Migration and Citizenship emerged as the fourth issues of concern. The participants noted that CALD communities faced several challenges related to immigration. they cannot sponsor or bring their remaining family members stuck overseas into Australia. Another concern for temporary visa holders is the eligibility for the majority of government benefits and/or services and rely on themselves to find employment & accommodation. This was especially distressing during the COVID-19 related lockdowns when vulnerable individuals were cut off from accessing available NGO support.
Last was the issue of Affordable Housing. Community members noted that securing accommodation within the private rental system is a challenge due to exorbitant related costs. Not all new arrivals meet the eligibility criteria for public housing and the waiting lists are long. Some participants also highlighted that crowded housing was an integral part of the spread of COVID-19 as many newly arrived could not afford appropriate housing, therefore removing the ability to socially distance. They added that safe, affordable housing was a challenge for individuals on temporary or bridging visas, and people seeking asylum.
Key asks for leaders
Transforming the livelihood of people in SouthWest and Western Sydney should be a major priority for leaders, politicians, and policymakers. Given the largest cohort of humanitarian entrants live in SouthWest Sydney, it is important to recognise the unique needs of the residents within the area. The richness, diversity and strengths of these communities are manifold and require a strength-based approach to support and cater to their needs. Some of the key asks from the communities are:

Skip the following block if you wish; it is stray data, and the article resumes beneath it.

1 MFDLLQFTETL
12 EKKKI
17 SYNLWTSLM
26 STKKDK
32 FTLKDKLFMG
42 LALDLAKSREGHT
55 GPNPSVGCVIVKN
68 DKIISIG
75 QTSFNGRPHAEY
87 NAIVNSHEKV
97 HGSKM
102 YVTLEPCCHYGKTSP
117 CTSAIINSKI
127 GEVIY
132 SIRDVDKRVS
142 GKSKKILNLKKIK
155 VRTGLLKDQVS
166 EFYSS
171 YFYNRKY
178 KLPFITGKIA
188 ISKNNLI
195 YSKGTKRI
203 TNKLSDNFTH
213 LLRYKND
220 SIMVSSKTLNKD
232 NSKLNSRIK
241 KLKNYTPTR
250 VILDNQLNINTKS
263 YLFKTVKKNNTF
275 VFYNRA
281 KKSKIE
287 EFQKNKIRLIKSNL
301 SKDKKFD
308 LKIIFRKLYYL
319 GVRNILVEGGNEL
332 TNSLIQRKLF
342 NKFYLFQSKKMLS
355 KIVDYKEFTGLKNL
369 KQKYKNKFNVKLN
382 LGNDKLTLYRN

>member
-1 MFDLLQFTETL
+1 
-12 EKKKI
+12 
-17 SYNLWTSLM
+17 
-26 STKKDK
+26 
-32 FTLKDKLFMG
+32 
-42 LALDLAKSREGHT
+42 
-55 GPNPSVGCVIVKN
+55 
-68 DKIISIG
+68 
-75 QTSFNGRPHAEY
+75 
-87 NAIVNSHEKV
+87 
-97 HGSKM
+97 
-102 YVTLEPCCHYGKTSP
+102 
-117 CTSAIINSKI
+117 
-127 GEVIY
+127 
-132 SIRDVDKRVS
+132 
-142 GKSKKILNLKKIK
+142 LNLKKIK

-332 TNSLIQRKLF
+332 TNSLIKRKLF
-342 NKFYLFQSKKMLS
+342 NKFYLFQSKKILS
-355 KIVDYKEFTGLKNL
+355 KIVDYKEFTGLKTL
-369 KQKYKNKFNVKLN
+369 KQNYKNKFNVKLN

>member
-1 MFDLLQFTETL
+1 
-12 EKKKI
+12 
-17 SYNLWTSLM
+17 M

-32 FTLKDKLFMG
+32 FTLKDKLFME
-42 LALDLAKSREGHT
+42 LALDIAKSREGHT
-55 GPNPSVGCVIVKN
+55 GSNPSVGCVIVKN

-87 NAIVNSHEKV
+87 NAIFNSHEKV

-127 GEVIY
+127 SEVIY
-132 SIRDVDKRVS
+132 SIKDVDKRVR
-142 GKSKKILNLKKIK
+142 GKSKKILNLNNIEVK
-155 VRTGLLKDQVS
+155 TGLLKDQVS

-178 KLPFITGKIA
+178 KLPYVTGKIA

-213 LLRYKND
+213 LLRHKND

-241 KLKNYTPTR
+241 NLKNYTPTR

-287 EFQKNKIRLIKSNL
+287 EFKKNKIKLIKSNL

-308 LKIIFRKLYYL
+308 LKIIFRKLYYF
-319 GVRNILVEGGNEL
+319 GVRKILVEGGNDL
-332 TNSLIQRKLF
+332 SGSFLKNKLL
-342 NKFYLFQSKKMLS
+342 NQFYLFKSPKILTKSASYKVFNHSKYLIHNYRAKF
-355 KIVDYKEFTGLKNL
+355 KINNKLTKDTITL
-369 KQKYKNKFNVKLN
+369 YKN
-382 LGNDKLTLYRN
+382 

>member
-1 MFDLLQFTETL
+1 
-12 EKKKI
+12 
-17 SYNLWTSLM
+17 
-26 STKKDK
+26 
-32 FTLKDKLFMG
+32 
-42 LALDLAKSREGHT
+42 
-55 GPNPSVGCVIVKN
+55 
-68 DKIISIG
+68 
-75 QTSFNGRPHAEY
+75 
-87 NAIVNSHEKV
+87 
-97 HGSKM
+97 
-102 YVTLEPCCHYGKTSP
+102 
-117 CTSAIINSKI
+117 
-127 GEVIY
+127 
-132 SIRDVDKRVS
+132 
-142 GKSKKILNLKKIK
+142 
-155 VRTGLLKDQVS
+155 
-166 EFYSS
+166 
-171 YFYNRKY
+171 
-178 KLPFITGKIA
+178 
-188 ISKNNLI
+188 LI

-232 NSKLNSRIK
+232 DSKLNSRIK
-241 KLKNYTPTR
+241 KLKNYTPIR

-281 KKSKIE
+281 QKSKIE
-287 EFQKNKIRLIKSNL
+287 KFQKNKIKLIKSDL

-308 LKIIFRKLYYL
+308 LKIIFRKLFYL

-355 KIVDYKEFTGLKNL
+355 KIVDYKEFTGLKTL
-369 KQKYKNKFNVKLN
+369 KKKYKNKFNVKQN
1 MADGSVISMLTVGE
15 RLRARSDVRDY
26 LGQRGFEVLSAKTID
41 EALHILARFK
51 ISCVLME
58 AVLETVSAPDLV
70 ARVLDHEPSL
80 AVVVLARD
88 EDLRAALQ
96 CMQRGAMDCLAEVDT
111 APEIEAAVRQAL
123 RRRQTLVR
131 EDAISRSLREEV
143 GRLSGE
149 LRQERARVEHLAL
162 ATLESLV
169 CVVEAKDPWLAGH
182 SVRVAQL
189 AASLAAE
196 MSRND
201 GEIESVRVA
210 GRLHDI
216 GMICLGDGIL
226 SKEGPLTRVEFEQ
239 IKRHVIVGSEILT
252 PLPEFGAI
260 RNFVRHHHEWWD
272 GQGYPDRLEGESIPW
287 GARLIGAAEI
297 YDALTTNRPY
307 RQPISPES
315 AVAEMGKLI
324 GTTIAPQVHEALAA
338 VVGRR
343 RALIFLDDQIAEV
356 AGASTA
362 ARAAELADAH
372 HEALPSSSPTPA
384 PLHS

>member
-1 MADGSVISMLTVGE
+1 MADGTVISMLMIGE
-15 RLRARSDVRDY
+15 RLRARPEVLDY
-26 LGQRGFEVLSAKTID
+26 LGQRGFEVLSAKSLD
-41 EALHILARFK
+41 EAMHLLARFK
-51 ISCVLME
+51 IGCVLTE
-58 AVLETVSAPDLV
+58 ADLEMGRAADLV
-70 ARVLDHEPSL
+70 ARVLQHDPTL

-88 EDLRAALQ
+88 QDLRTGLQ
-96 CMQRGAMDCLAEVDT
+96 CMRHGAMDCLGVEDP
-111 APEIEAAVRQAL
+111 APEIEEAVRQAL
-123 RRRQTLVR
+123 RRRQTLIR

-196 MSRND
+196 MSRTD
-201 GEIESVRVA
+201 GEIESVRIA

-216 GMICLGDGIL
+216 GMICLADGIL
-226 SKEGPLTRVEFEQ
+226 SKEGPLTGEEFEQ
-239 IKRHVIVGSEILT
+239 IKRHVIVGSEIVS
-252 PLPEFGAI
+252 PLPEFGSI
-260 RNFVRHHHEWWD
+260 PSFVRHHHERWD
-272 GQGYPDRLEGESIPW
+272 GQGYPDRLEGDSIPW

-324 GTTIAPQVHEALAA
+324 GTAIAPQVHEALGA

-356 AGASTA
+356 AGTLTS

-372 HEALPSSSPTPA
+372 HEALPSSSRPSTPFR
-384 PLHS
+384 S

- Ongoing authentic engagement and greater collaboration to increase trust in government institutions.
- Co-design and co-implementation of programs with CALD communities so that national policies are nuanced rather than generic.
- A community-led approach to education, training and employment, including the provision of subsidies to employers who hire individuals from refugee backgrounds.
- Raise awareness and deliver education on civic participation to CALD communities to promote their inclusion in national policies.
While the world was in chaos, many migrants and refugees arrived in Australia with the hope of building a stronger foundation for a better future. Current leaders and federal candidates running for elections, need to build trust with the CALD community through genuine and meaningful engagement that stands the test of time. These commitments need to be embedded into longer-term policies rather than dictated by the party/politician of the moment. This can be executed through direct community consultations, ad-hoc meetings, online engagement and connecting through migrant resource centres that have the expertise and experience on this front. Identifying, listening and addressing community concerns is a priority.